Coins were first minted in French India (INFR) in 1700, and banknotes were first issued by the Banque de l'Indochine on January 21, 1875. Indian Rupees were legal tender in French India, and the French India Roupie traded at par to the Indian Rupee.
The roupie or rupee was the currency of French India. It was equal to the Indian rupee issued by the British and then Indian governments. Until 1871 it was issued as coins with the roupie divided into 8 fanons, each of 3 doudous or 20 cash. From 1871, banknotes were issued by France's Bank of Indochina which circulated alongside coins issued by British India.
French style issues struck by the "Perpetual Company of the Indies" 1720 -1837 were the copper Doudou, with a gallic cock standing on the left of the obverse and a legend, Pudu-Cher on the reverse. The AR 2, royalin Fenon, weighing 1.4 grams, has a Crown of the "Hindu" variety on the obverse and a Group of Fleur de Lis on the reverse. There were other AR 2 coins too, which were double fenon and weighed from 2.8 grams to 2.95 grams.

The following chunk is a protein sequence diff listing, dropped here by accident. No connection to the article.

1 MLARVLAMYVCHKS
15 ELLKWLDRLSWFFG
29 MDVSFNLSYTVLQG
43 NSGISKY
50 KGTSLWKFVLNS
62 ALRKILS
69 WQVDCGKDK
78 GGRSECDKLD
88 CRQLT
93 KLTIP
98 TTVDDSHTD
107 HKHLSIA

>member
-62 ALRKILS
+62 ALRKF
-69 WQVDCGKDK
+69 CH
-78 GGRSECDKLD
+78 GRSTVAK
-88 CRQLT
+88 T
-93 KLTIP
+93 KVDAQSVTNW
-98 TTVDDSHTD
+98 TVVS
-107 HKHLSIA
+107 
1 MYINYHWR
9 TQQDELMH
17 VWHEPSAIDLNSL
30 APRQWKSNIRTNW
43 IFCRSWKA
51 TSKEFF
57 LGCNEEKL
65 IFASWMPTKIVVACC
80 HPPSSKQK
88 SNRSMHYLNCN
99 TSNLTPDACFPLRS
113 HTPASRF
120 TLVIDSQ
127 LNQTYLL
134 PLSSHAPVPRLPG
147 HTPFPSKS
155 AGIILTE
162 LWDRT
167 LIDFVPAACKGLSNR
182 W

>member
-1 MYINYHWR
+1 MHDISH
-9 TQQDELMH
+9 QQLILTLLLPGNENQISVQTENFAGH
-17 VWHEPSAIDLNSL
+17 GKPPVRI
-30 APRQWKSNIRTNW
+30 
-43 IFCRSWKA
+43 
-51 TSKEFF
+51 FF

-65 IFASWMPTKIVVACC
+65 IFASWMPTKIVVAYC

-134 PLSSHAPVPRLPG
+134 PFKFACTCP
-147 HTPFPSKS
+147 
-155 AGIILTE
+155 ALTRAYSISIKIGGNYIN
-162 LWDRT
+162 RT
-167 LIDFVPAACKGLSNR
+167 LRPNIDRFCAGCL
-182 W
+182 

Mughal Style coins were also issued in the name of Ahmed Shah Bahadur, Alamgir II and Shah Alam II. Copper coins were struck at Podicherry for use of Karaikal and Coins for use in Mahé were struck in the French mint at Pondicherry.
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